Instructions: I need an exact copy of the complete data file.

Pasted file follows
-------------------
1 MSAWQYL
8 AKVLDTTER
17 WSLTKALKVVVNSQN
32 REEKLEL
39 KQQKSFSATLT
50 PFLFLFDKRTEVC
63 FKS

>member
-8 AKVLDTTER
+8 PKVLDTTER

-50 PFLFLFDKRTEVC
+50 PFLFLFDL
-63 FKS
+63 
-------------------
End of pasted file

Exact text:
1 MSAWQYL
8 AKVLDTTER
17 WSLTKALKVVVNSQN
32 REEKLEL
39 KQQKSFSATLT
50 PFLFLFDKRTEVC
63 FKS

>member
-8 AKVLDTTER
+8 PKVLDTTER

-50 PFLFLFDKRTEVC
+50 PFLFLFDL
-63 FKS
+63 